HomeNewsSell in Joburg, buy in NYC: foreigners’ South African paradox

Sell in Joburg, buy in NYC: foreigners’ South African paradox

South Africa’s stock market is witnessing a paradox: foreign investors are selling in the local market but buying a US exchange-traded fund that invests in the shares at the fastest pace in 11 years.

On the Johannesburg exchange, foreigners sold a net R14.6 billion ($1.1 billion) of shares in January with 19 of the 22 trading days seeing outflows, according to JSE Ltd.

During the same period, investors in NYSE Arca poured $153 million into the iShares MSCI South Africa ETF, the biggest inflows since October 2007, according to data compiled by Bloomberg.

This contradiction has many analysts stumped, but some hazard a guess about what’s really happening:

“ETF buyers tend to be retail investors and all emerging markets saw inflows in January from that investor base,” said Julian Rimmer, a trader at Investec Bank Plc in London.

“Long-only institutional investors have probably been selling down owing to sluggish macro-economic conditions and the well-documented problems at Eskom.”

The performance of South African shares in US dollar terms may also be a reason. With the rand jumping 8.2% last month, the US ETF rallied 14% even as the local benchmark FTSE/JSE Africa All Share Index managed only a 2.7% increase.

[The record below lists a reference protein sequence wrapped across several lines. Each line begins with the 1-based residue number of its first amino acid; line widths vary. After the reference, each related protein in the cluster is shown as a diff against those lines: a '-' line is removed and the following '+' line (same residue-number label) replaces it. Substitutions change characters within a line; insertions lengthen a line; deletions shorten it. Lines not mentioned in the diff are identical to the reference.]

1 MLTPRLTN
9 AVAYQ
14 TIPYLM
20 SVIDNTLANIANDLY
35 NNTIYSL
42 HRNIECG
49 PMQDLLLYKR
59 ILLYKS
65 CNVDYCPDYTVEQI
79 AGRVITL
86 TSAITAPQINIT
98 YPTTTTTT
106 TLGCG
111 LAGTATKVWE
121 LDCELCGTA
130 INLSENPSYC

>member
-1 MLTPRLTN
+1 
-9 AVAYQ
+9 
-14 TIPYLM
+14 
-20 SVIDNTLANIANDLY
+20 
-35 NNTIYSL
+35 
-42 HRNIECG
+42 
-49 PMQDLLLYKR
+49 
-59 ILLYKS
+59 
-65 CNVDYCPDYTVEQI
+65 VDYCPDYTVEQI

In fact, the rand’s gains have put South Africa at the vanguard of a revival in the carry trade. Investors who went long-rand in January locked in the best interest-rate arbitrage returns among emerging-market peers.

The rally in the currency helped send the risk premium on the government’s international bonds down by the most since April 2013.

While investor sentiment on South Africa has taken a beating over the past year because of a moribund economy, policy missteps and President Cyril Ramaphosa’s tenuous political control, there’s at least one argument to back a bullish case for the nation’s equities: valuation.

Johannesburg stocks are the cheapest in more than two years relative to developing-nation peers based on estimated price-earnings ratios, a key attraction for value buyers when broader emerging markets are trading above their 10-year average valuations

Experts warn DA coul


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